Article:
However, a body of work emerged, and tonight it’s being hung in the gallery – a dozen or so framed photographs and more than twice as many mounted. I wonder how many will be sold during the next four days? Oh, and there’s another photobook too, which I have published via the reliable Blurb once more: the above shows the front cover.
The joint National Theatre/Headlong production of Mike Bartlett’s 2010 South Bank success is now on tour: we drove to Malvern this evening to catch it, suckers for anything to do with climate change. Rupert Goold’s energetic direction does wonders for what is ultimately not a very profound play. But it is rich entertainment, and may I suppose end up by preaching to others than the converted. At the interval, I found myself thinking of the dysfunctional family and its hangers on in terms of Chekhov somewhat speeded up. The ending however disappoints, resolving itself into sci fi fantasy. A guess at what might be the truth, Cormac McCarthy-like, would of course be far too painful for the punters. Bumping into friends there, we somehow sought to avoid any discussion of the substance of the play.
Today we turned our back on the West Country in order to drive home. What a glorious week of Indian Summer it’s been! We have spent these last three nights in the great comfort of Caroline’s cousin’s old house overlooking the Atlantic Ocean: their informal garden - tables and chairs covered with lichen - spills out onto fields full of sheep and Red Devon cattle, grazing right to the cliff top near Willapark. John, a naturalist to his fingertips, set a light trap on Saturday night which caught moths galore in the freak conditions. Old Fr. Storey is still the priest at St Paul’s Tintagel – as he was when I first came to Welltown with Caroline in 1976.
Addendum: We canvassed with John the possibility of having decided - as part of our carbon awareness - not to travel all the way down to Cornwall for Jeremy Faull's funeral. He responded later, by email:
Brooding about the challenges of remote understanding, I came across this stanza from Philip Larkin and his Going, Going poem of 1972:
And that will be England gone,
The shadows, the meadows, the lanes.
The guildhalls, the carved choirs.
There’ll be books; it will linger on
In galleries; but all that remains
For us will be concrete and tyres.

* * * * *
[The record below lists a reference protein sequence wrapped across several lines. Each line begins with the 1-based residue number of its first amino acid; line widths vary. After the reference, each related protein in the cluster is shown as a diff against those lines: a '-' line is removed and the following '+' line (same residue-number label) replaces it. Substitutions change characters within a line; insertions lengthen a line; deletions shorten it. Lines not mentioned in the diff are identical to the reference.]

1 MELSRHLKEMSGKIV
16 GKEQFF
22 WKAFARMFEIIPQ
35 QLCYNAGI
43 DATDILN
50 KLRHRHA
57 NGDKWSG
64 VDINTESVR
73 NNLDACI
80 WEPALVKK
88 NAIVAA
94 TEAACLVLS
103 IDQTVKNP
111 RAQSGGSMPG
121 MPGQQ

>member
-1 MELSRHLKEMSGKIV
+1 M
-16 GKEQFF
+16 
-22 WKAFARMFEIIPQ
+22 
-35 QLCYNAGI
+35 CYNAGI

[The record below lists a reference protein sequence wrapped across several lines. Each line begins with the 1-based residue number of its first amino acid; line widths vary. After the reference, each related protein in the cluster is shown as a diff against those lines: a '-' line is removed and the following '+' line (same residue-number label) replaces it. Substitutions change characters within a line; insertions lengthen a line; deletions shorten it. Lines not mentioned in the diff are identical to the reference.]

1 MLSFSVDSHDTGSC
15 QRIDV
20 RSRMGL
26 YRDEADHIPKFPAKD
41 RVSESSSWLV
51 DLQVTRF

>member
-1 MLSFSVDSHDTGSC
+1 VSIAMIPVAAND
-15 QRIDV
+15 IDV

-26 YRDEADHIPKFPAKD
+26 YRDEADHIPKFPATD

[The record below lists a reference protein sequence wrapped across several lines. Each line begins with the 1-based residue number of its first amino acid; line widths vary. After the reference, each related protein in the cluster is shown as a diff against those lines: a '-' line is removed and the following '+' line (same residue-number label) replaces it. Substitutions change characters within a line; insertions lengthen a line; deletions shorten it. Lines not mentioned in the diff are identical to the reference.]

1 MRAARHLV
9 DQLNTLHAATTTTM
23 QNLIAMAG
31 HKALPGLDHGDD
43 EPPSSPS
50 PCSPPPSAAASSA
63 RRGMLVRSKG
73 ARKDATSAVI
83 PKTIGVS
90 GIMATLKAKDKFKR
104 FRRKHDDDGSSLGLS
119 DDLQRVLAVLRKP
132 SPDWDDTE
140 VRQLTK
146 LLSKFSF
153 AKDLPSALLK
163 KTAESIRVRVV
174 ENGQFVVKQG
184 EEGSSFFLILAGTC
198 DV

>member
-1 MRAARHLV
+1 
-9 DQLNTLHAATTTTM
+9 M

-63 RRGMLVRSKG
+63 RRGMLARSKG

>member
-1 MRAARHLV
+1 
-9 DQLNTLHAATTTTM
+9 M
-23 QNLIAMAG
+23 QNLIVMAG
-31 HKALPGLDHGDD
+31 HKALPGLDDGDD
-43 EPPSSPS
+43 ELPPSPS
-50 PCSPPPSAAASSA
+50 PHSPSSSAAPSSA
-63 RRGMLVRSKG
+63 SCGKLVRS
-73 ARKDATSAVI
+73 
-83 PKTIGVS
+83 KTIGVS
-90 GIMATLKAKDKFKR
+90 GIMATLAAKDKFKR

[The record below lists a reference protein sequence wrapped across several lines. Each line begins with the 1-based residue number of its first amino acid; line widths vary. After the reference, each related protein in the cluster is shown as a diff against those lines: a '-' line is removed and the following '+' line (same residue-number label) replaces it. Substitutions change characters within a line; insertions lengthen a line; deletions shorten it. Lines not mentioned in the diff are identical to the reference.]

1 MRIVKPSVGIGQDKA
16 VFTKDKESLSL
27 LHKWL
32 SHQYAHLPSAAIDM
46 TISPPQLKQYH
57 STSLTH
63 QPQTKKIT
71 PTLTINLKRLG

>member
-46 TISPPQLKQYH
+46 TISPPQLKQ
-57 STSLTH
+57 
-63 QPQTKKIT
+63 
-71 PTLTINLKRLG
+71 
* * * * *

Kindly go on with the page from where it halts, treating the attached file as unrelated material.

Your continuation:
A different sort of distance, but it left me wondering, could we really have experienced St. Breock and its carved benches without being there?
We had long planned to be in Cornwall this weekend in order to visit Jeremy and Odile Faull, close friends of all our family over many years. Instead, the journey on Friday was for Jeremy’s funeral. More than 300 friends and wellwishers packed into St Breock’s Church for the service: Jeremy’s parish church, St Clement’s, Withiel (“Quite a large church,” according to Pevsner) wouldn’t have been big enough. It was a wonderful thanksgiving for the richest of lives. Local farmers and dignitaries rubbed shoulders with Parisian businessmen and all manner of Greens, golfing partners, artists, craftsmen, writers and bibliophiles.
This evening, we walked with Odile from her house in the valley up through the fields to the graveyard on the hillside. There, in the corner nearest home, Jeremy’s grave lies covered with flowers, with bean sticks on the village allotments as a backdrop. He will be smiling!
Seven years ago, this village was devastated by flooding: you wouldn’t know it from seeing it now, particularly on an October afternoon with the thermometer showing record temperatures. The National Trust shop and coffee house – I ordered latte and was served cappuccino – also has an exhibition area, with a harrowing video sequence showing. The events that 16th August unfold grimly, cars and caravans swept over the main road bridge and out to sea, as if our grandchildren were playing with my old Dinky toys. It seems a miracle that no lives were lost.
Today Boscastle was en fête, exhibitions in all its public (and some private) buildings, and a vast food tent with cookery demonstrations by would-be celebrity chefs. We walked down into the village from the direction of Willapark coastguard station, the harbour entrance unfolding before us like a sequence from Pirates of the Caribbean. After lunch, sitting by the river (today, hardly more than a babbling brook), we struggled up the steep High Street to see Carole Vincent’s garden, with its curiously antiseptic concrete sculptures.